By grading through a stack of paper homework, I can tell who's keeping up, I can bring in students to extra help who need it, I can enter a grade in the gradebook.  But I can also use my grading to help communicate expectations and good ideas about problem solving.  Johnny didn't include a free body diagram on this equilibrium problem: he lost credit, which sent the message that "free body diagrams are an awesomely good idea" far better than nagging.  Jimbo did everything right, but got the answer wrong due to a calculator error:  he got almost full credit, more credit than Johnny did, sending the message that "the precise answer is subordinate to the process in introductory physics."  Joe got everything right, but his paper was identical to Frank's in every way: both Joe and Frank had to redo the assignment in extra help, and were politely reminded that pure copying is inappropriate and could result in trouble.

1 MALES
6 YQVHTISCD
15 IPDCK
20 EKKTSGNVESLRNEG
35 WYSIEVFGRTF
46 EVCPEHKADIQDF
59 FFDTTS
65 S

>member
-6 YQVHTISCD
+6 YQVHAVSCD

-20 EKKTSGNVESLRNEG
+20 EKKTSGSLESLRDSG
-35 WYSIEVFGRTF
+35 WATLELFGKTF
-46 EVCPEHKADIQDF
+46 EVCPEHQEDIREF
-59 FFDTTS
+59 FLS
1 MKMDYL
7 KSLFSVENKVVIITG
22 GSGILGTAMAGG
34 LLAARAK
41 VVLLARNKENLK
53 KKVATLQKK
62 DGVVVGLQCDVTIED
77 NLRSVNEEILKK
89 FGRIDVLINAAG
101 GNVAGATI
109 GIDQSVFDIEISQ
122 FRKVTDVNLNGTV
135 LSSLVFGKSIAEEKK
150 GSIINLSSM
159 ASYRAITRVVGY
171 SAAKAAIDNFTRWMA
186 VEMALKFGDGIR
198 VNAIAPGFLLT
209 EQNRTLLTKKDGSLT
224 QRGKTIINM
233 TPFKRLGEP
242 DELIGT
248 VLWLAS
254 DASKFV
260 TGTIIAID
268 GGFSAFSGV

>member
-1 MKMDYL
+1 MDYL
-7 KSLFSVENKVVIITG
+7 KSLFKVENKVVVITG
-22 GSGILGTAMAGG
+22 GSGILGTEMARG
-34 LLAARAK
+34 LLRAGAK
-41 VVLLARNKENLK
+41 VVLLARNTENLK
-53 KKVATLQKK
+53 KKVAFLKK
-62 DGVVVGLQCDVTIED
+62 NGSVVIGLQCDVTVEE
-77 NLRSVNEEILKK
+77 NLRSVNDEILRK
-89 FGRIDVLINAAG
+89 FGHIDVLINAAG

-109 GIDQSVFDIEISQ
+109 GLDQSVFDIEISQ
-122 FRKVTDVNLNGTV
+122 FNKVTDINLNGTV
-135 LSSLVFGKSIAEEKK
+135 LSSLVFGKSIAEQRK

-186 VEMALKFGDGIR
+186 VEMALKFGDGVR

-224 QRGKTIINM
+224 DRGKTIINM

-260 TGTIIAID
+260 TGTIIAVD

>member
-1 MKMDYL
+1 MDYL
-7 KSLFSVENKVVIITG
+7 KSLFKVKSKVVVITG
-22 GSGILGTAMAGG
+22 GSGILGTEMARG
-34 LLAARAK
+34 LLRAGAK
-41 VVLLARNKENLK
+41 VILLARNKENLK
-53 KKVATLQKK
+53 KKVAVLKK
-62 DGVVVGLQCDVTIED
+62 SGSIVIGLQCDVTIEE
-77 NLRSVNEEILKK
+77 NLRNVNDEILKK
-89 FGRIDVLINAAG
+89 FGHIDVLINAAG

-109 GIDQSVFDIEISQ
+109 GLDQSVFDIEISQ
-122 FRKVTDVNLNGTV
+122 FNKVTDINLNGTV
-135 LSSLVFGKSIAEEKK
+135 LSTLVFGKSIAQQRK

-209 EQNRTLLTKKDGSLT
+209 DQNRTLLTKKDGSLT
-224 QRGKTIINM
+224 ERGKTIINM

Thing is, on webassign, Johnny got full credit 'cause his answer was right.  He wasn't so happy a week later when he couldn't figure out a test problem that couldn't really be done without the free body.  Jimbo was marked wrong, and got frustrated, thinking he didn't understand the physics, even though he had done outstanding work.  Joe couldn't copy off of Frank, 'cause webassign randomized the input values to the problem; so Frank just showed Joe how to plug the different numbers into his final equation, and Joe got full credit for using a calculator blindly with Frank's work.  How that's different from copying, I'll never know.

I've been told that webassign and/or clones will, in fact, support conceptual questions requiring verbal justifications -- students type in their justifications, and the teacher can evaluate them online.  Well, um, that's pretty darned close to grading paper assignments.  If you think that's faster than collecting paper, okay... but I still have concerns about presentations.  Computer input doesn't allow for easy drawing of diagrams or writing of equations.  That's what unlined paper is for.